Having made our way through the rainforest to Apollo Bay, our stop for the night, earlier than planned, we decided as the weather was now glorious to head on another 40km to Lorne and we’re glad we did. Personally, the section from Apollo Bay onwards towards Melbourne is the best section of the Great Ocean Road and it truly lives up to its name.

Twisting, turning, descending and ascending on a road that hugs the cliffs whilst overlooking the Southern Ocean crashing into the rocks in uninterrupted sunshine was truly fantastic.

At the time, I said that it was my favourite part of our time in Australia so far and looking back I still stand by that now. Plus, we also saw two great waterfalls: Carisbrook and Sheoak Falls.

We arrived in Lorne in late afternoon to discover what turned out to be one of my favourite towns in Australia to date. To celebrate this, we went for a drink overlooking the ocean.

Having enjoyed Lorne so much we stayed a little longer in the morning to enjoy some of it eateries and the beach before setting off. We only drove 40kms on this day but we managed to see Aireys Inlet, Anglesea, Bells Beach, Torquay and the Great Ocean Road Chocolaterie and Ice Creamery because why not.

Aireys Inlet was a small but beautiful spot, particularly from the vantage point at the lighthouse, with views back over to Lorne. Anglesea was a brief stop followed by an over indulgence in chocolate and ice cream at the afore-mentioned establishment. To overcome our sugar buzz, we sat on the cliff top at Bells Beach and watched the many surfers do their thing whilst discussing how the basic principles of surfing seem simple but executing them is probably very difficult. With these thoughts in mind, we drove on aptly to the Australian surfing capital, Torquay, where we discovered another great place so we spent the night.

The next morning, we took a refreshing walk along the beach at Torquay and contemplated our time on the Great Ocean Road. Personally, the stretch from Apollo Bay to Torquay was my favourite part of the journey and one of my favourite stretches in what I’ve seen of the country as a whole. If you hadn’t guessed it yet, I rather enjoyed the Great Ocean Road.

Anyway, onwards to Geelong, a city of over 100,000 in population that is approximately 75km from Melbourne. Here we discovered a massive three-story vintage market, found pick and mix for the first time in Australia and took a long walk in the sunshine along the waterfront. Fish and chips for lunch was followed by the 1-hour drive up to Ballarat, another city of over 100,000 in population relatively close to Melbourne. Ballarat had a slightly grand feel to some of the architecture but was a little rough around the edges. During our brief time here, we were able to enjoy the city-wide International Foto Biennale.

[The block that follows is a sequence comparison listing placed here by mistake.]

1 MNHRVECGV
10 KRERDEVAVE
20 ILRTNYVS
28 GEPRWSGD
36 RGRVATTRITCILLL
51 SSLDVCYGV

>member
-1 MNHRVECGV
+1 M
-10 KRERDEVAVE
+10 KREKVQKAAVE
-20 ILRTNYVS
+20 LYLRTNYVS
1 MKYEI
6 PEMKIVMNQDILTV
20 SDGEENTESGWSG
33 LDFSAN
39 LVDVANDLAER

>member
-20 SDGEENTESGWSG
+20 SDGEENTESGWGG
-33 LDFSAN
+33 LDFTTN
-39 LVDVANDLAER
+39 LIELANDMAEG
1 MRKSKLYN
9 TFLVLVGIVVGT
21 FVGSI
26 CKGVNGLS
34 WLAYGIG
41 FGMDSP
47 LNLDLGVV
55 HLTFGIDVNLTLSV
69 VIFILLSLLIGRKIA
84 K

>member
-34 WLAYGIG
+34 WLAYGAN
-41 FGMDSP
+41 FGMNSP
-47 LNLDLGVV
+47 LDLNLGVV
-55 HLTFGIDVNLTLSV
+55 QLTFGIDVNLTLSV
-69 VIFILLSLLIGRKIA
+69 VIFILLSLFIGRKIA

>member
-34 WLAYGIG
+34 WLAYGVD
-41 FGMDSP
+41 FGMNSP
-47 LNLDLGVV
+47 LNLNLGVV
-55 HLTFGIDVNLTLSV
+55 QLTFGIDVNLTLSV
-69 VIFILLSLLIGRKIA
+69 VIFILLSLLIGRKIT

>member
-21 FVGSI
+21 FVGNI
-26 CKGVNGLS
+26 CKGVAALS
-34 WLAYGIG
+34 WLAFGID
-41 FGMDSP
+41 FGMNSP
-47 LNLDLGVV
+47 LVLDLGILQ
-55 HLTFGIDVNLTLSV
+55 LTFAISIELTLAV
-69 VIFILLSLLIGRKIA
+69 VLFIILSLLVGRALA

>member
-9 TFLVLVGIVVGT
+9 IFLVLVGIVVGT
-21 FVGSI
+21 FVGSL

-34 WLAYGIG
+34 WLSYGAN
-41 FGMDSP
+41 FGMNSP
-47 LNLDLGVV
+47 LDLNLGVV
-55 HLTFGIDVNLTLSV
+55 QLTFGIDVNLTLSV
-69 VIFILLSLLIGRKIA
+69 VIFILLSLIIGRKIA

We left Ballarat early the next morning to take an approximately 650km drive to the town of Yass, roughly 60km north of the capital city, Canberra. Although, it was merely a day of driving the first two hours were stunning as we truly got off the beaten track on roads that got narrower and narrower and eventually turned to gravel. The scenery was stunning and at one point we stopped just to take in the surrounding beauty of the hills covered in rocks and boulders.

In Yass, the caravan park was full so we free camped but from previous experience we knew it was bad news as the area around Canberra gets extremely cold overnight. So, with no power and thus a heater we wrapped up in many layers but still nearly froze to death as temperatures dipped below freezing. Morris the Mazda was a block of ice in the morning, we couldn’t wait to get going.

We drove into Canberra early and started the day with a coffee overlooking the river and Capital Hill, home to the Australian Parliament. In the words of Walter Burley Griffin, the man who designed Canberra, “it’s a city like no other in the world” and I’d have to agree. Ironically, we did say it had a European feel to it though. Regardless of that it is very visually appealing in its design, set amongst the mountains and very grand in places, most notably Anzac Parade, which is a long boulevard that stretches from the incredible War Memorial Museum down to the river with direct views across to the old and new Parliament houses.

Temperatures soared to 22 degrees as we explored the city on foot with at least 8 miles of walking achieved but it was well worth it and we thoroughly enjoyed the capital. We’ve placed it behind Melbourne and Sydney but ahead of Adelaide and Brisbane in our list of Big Aussie Cities! Having had such an excellent day there was only one way to finish and that was by driving up the Mount Ainslie lookout to take a view over the city. Quite simply, a stunning view…

A week after completing our 88 days, we’ve now arrived in a warm Sydney, expecting 31 degrees on Saturday… finally! Let the next, hopefully, three months of our Australian adventure begin.